MS. O'BRIEN: Your Honor, I specifically told Mr. McLafferty 45 minutes ago in this courtroom that my clients agreed to settle the case for $60,000 and their clients were not to put a new roof on. $60,000 was the monetary consideration for that release. That release -- that offer was made and it was accepted. And the defendants delayed in getting any documents. I didn't need the release. They wanted a release. I have no problem with the release that they've proffered. I've reviewed the release with my clients. They have no problem with the release. And the representations by counsel are incorrect. We did accept the offer.

THE COURT: Okay. And did you communicate your acceptance of the terms of that handwritten release that you were reading when I took the bench to defense counsel until just now on the record? (Time Note: 3:44 p.m.)

MS. O'BRIEN: That's correct, Your Honor, because I had just --

THE COURT: No, it's not correct. The question is: Did you communicate your acceptance of the terms of that handwritten, in part, release, which you were reading when I took the bench, before you did so just moments ago on the record?

MS. O'BRIEN: I -- before I did it, yes, I did, Your Honor. I spoke to Mr. Ricketti. Mr. Ricketti was reviewing it. He was reading it to me because his handwriting was illegible; and I agreed with that language before Mr. McLafferty came into the room rushing in, saying "we revoke our offer."

THE COURT: Okay. Great. Pass the document to Charles. We'll mark that Court-1. We will retain the document that everybody agrees is the handwritten language that was passed in the courtroom from defense to plaintiff.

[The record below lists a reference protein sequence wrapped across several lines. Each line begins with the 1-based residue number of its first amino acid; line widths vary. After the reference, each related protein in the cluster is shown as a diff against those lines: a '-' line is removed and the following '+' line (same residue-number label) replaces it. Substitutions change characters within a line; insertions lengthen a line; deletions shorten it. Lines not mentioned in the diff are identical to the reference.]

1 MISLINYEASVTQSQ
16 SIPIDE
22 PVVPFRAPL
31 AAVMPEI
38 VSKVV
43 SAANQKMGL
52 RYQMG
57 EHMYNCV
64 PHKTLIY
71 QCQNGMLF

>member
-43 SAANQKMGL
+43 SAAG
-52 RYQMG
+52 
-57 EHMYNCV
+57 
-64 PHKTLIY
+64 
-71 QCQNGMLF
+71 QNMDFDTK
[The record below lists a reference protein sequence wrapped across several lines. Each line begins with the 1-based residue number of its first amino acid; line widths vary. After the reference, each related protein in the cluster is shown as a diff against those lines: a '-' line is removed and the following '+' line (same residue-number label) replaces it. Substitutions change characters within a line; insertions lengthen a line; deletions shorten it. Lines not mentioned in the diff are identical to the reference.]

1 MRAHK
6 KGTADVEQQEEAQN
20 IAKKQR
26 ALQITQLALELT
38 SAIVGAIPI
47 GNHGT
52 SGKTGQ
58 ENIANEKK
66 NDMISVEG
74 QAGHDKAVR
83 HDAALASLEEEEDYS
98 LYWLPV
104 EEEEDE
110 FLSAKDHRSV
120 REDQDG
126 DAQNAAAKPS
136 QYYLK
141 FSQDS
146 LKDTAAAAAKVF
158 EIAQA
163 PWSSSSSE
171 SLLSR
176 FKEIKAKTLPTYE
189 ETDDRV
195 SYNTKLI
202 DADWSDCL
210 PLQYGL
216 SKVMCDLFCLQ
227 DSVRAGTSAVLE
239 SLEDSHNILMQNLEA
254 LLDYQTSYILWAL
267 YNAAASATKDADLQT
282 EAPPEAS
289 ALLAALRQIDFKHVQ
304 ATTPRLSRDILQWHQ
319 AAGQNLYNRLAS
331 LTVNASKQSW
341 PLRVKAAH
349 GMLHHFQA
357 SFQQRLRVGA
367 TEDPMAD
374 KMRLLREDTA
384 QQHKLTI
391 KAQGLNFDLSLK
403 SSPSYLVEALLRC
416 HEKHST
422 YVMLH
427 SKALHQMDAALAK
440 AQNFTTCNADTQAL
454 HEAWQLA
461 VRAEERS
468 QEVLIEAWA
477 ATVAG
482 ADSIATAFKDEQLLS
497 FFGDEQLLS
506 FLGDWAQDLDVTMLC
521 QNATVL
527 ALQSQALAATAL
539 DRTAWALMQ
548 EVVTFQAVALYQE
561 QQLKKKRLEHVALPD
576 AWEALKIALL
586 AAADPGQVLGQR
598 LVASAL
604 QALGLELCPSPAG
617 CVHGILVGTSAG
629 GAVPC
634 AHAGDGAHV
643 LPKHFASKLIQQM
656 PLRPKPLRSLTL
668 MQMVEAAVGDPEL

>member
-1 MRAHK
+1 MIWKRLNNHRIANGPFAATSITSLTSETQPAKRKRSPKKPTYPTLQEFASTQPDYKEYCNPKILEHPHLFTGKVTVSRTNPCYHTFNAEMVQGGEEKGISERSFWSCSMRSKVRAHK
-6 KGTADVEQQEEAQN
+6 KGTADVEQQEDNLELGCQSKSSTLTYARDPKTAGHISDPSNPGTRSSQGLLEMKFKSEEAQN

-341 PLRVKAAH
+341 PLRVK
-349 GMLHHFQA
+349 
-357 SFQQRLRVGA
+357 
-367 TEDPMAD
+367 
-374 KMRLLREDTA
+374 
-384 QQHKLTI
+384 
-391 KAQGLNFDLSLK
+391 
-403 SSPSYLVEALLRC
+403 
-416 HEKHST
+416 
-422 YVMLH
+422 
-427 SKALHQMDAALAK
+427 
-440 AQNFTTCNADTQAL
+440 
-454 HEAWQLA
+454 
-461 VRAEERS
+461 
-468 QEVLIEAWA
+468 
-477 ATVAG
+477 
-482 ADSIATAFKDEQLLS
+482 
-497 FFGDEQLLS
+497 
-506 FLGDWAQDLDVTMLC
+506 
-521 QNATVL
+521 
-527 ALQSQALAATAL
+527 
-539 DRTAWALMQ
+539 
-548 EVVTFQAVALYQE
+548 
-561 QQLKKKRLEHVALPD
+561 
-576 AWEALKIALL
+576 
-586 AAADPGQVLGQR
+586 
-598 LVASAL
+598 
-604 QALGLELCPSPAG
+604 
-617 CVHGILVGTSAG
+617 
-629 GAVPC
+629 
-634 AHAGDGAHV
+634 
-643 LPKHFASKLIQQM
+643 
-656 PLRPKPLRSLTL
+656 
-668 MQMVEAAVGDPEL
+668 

MR. RICKETTI: Your Honor, before your ruling, may I speak?

THE COURT: Sure.

MR. RICKETTI: I just want -- plaintiff[s'] counsel just indicated that she conveyed her acceptance to me. I was still in the process of reading that language, and there was no acceptance ever conveyed to the final terms of that release.

THE COURT: Okay. Well, there's obviously a determination of fact which is needed concerning whether or not the settlement was ever reached before the verdict is about to be taken. We're going to take the verdict, and we will not render a judgment until we take depositions and determine whether or not the verdict is the verdict or a settlement had been reached before. Bring in the jury.

Id. at 161-171.

¶ 5 The court crier brought in the jury to receive their decision, which was a defense verdict. Due to the dispute over whether the parties had formed a settlement agreement, the trial court did not record the verdict. Instead, the trial court granted the parties 60 days for discovery and the filing of supplemental memoranda. Appellants filed a post trial motion to enforce the settlement, and the parties took depositions and filed supplemental memoranda, responses, and answers. On October 30, 2007, the trial court issued an order refusing the request to enforce the settlement and entered judgment in favor of the Mastroni Brothers. This timely appeal followed.*fn4